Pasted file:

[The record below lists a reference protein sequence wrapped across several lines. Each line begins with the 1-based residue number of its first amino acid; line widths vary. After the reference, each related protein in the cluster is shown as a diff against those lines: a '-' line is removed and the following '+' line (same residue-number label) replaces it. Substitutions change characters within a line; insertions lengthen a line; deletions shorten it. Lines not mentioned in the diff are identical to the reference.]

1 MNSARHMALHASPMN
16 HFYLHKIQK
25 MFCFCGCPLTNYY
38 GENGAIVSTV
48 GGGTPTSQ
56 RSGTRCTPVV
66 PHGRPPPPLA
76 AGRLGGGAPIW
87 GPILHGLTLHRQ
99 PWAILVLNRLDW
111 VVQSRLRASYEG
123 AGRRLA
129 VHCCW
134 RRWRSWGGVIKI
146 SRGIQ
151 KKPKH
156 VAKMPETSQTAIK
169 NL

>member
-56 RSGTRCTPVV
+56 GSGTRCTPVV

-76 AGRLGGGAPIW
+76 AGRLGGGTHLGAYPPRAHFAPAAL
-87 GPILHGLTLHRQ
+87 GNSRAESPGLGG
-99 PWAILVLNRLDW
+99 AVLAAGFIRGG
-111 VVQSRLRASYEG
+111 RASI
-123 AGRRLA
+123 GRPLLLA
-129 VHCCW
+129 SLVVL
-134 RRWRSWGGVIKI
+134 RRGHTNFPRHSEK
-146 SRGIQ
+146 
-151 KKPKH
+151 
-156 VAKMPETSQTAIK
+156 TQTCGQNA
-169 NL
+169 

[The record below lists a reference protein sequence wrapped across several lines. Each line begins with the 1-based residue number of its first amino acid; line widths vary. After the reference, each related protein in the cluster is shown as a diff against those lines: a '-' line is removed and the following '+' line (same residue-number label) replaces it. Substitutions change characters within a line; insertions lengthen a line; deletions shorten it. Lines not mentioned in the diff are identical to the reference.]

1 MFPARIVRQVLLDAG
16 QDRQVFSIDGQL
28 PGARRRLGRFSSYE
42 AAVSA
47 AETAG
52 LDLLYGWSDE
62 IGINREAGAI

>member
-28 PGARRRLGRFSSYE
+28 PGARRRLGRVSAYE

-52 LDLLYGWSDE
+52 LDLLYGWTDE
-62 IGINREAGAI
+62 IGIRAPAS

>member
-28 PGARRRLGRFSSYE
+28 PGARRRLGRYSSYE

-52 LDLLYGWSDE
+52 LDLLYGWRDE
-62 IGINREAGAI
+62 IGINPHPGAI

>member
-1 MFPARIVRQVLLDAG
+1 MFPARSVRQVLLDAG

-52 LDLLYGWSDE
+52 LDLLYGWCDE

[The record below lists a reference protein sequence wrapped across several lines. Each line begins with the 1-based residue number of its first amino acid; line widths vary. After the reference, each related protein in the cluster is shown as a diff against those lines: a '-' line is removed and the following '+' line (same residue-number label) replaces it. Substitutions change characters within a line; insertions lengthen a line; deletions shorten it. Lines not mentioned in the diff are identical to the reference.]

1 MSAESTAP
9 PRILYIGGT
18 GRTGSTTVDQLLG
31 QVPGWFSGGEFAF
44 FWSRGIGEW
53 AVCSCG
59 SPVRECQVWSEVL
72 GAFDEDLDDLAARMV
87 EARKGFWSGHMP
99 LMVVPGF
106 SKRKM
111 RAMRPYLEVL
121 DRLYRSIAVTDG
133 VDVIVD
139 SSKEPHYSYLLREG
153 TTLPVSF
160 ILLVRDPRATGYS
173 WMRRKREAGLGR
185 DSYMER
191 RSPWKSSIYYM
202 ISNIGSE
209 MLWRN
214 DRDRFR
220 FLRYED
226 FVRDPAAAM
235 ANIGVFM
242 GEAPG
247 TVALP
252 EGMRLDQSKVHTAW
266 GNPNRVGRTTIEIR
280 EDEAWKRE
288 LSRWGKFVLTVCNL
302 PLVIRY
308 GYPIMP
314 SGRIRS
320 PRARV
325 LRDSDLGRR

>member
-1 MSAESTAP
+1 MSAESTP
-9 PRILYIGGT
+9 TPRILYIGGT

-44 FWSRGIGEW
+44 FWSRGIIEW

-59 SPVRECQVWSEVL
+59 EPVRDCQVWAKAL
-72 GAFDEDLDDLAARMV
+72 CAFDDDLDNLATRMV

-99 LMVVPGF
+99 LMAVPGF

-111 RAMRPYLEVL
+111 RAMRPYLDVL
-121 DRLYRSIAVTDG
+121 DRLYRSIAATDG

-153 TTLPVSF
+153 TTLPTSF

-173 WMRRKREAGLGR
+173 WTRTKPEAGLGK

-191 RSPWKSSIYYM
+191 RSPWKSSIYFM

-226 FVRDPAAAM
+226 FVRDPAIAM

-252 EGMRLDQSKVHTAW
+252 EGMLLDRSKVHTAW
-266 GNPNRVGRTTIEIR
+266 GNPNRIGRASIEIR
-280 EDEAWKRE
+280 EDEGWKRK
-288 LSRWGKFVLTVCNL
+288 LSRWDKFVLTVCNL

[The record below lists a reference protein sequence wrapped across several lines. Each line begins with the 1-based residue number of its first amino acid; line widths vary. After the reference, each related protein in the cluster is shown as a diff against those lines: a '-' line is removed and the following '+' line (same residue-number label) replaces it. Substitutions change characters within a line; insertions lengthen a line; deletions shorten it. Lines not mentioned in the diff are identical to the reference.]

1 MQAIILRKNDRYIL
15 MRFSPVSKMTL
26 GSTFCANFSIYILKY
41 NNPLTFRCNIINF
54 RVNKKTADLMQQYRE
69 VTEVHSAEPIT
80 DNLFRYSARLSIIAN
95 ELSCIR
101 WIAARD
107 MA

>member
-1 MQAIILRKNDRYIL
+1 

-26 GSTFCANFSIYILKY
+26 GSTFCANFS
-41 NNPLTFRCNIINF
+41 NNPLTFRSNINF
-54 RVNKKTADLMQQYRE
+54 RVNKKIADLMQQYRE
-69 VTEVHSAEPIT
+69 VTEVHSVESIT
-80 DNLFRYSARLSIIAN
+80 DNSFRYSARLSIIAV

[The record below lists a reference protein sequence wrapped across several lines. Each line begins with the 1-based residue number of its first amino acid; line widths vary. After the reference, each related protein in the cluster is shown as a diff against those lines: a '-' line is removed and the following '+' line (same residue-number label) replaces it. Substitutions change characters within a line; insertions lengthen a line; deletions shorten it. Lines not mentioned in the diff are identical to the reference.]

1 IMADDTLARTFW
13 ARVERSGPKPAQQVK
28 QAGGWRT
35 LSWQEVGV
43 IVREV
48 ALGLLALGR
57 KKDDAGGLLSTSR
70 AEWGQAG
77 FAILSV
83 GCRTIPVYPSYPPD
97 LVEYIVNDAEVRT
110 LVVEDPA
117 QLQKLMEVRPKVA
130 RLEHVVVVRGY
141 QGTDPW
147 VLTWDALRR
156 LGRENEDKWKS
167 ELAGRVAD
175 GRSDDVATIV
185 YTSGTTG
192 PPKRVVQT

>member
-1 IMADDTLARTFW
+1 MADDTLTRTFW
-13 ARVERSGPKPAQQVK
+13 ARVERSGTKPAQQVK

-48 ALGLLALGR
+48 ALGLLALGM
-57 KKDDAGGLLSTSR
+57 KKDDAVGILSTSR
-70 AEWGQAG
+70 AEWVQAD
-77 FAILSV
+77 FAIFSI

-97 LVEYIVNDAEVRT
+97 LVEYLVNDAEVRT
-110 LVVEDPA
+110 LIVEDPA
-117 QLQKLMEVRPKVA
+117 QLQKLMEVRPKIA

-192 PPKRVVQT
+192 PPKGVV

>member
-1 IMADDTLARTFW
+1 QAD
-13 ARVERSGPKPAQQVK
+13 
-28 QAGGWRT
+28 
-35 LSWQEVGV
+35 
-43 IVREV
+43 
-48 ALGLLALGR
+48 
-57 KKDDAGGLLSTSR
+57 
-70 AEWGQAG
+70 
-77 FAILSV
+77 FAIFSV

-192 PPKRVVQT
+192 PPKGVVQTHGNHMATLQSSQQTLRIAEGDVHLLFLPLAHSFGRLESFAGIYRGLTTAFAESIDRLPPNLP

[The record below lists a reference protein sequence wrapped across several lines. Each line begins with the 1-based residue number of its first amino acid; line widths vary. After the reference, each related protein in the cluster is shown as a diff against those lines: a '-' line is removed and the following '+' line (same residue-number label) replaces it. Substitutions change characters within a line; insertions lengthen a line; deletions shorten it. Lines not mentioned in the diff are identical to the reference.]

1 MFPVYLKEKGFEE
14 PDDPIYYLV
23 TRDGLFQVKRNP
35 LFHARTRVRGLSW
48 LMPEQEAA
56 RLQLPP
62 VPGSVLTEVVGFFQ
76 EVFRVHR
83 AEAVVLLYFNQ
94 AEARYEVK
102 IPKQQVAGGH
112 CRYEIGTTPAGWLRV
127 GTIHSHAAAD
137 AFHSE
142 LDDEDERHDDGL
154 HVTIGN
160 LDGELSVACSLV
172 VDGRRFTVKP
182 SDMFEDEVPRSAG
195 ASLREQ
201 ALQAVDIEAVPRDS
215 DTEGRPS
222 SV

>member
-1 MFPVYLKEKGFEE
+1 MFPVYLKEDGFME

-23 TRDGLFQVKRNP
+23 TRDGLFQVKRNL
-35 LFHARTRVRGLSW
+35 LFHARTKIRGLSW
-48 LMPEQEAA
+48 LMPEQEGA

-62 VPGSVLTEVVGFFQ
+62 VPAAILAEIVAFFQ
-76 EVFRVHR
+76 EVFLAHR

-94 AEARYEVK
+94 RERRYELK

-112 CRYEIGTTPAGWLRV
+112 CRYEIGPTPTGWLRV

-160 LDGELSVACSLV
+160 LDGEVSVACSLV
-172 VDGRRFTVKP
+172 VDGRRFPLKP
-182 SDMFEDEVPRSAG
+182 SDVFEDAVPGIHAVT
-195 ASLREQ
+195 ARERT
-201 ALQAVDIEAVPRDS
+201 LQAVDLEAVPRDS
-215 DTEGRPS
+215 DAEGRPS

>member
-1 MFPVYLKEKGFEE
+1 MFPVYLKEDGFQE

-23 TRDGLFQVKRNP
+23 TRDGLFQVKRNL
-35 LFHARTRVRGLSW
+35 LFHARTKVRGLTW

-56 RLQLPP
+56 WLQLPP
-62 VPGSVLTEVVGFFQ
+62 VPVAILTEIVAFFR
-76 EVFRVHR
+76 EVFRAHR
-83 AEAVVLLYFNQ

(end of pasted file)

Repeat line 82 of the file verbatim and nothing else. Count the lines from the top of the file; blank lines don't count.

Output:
99 LMVVPGF